Constant Lambert (23 agosto 1905 - 21 agosto 1951): The Rio Grande, cantata per voce solista, coro, pianoforte, ottoni, archi e percussione (1927) su testo di Sacheverell Sitwell. Jean Temperley, mezzosoprano; London Madrigal Singers, dir. Christopher Bishop; London Symphony Orchestra, dir. André Previn.
By the Rio Grande
They dance no sarabande
On level banks like lawns above the glassy, lolling tide;
Nor sing they forlorn madrigals
Whose sad note stirs the sleeping gales
Till they wake among the trees and shake the boughs,
And fright the nightingales;
But they dance in the city, down the public squares,
On the marble pavers with each colour laid in shares,
At the open church doors loud with light within.
At the bell’s huge tolling,
By the river music, gurgling, thin
Through the soft Brazilian air.
The Comendador and Alguacil are there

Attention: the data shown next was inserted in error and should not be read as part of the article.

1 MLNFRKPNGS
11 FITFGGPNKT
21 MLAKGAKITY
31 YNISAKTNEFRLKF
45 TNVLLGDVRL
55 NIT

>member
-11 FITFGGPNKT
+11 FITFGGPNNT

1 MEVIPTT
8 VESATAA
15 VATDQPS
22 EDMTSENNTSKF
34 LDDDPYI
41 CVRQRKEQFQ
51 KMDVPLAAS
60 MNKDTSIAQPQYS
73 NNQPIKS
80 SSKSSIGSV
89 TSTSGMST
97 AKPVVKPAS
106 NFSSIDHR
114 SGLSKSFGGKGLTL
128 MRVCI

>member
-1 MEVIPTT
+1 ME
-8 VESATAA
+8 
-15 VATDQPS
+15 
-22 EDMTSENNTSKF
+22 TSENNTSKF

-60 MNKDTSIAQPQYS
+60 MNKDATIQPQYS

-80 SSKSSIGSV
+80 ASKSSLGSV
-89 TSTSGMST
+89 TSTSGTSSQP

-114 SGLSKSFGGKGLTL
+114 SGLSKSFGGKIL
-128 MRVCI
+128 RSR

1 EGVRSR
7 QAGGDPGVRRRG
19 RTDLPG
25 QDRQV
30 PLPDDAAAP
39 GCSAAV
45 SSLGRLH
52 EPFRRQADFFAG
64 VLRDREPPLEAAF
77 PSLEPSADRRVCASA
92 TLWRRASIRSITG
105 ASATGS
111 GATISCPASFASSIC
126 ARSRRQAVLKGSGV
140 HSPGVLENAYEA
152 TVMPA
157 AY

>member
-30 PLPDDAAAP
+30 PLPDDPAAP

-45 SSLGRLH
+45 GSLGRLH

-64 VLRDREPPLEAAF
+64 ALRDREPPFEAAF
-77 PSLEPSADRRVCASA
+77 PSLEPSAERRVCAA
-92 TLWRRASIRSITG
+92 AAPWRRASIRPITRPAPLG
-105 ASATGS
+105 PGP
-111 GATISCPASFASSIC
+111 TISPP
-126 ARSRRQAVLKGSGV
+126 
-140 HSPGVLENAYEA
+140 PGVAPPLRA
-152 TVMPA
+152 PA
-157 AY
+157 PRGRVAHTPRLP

On horseback, hid with feathers, loud and shrill
Blowing orders on their trumpets like a bird’s sharp bill
Through boughs, like a bitter wind, calling
They shine like steady starlight while those other sparks are failing
In burnished armour, with their plumes of fire,
Tireless while all others tire.
The noisy streets are empty and hushed is the town
To where, in the square, they dance and the band is playing ;
Such a space of silence through the town to the river
That the water murmurs loud –
Above the band and crowd together;
And the strains of the sarabande,
More lively than a madrigal,
Go hand in hand
Like the river and its waterfall
As the great Rio Grande rolls down to the sea.
Loud is the marimba’s note
Above these half -salt waves,
And louder still the tympanum,
The plectrum, and the kettle-drum,
Sullen and menacing
Do these brazen voices ring.
They ride outside,
Above the salt-sea’s tide.
Till the ships at anchor there
Hear this enchantment,
Of the soft Brazilian air,
By those Southern winds wafted,
Slow and gentle,
Their fierceness tempered
By the air that flows between.